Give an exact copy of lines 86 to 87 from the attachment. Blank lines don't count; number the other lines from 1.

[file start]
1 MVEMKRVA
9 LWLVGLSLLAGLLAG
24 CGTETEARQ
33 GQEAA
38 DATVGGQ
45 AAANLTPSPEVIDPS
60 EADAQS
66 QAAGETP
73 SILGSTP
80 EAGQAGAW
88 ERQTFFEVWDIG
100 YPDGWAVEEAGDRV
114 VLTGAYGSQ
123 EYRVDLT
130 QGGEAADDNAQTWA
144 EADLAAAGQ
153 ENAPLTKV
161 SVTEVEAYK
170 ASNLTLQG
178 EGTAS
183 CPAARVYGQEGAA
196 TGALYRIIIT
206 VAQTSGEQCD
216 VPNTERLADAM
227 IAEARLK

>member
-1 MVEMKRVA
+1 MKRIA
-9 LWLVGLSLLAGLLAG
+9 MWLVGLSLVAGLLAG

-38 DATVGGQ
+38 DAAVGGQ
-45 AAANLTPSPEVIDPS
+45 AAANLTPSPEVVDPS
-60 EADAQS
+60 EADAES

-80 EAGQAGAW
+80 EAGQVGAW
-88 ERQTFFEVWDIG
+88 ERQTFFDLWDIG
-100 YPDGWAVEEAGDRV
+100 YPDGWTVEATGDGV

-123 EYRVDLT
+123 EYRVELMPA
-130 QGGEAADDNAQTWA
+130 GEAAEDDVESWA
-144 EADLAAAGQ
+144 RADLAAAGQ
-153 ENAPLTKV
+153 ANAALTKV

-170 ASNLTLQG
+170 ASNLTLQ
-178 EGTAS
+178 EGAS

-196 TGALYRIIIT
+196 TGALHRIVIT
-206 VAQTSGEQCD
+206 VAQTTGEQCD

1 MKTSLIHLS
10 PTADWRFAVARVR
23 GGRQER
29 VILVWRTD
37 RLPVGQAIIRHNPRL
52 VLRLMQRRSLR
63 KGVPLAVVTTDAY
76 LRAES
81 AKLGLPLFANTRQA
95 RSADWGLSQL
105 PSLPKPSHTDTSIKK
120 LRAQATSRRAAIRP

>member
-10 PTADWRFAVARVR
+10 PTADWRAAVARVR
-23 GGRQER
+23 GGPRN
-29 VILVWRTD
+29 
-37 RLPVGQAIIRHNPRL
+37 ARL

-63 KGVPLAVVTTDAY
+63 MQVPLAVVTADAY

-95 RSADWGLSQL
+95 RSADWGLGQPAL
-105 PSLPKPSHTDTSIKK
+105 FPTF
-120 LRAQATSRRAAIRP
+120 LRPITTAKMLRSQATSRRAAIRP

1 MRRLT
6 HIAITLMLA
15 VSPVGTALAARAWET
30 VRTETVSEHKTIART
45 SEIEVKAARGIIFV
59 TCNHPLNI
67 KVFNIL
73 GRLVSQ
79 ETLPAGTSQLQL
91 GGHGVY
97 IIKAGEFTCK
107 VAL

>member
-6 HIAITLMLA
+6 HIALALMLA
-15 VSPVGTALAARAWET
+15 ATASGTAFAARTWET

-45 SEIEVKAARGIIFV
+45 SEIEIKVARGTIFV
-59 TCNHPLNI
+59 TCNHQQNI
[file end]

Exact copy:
-120 LRAQATSRRAAIRP
+120 LRPITTAKMLRSQATSRRAAIRP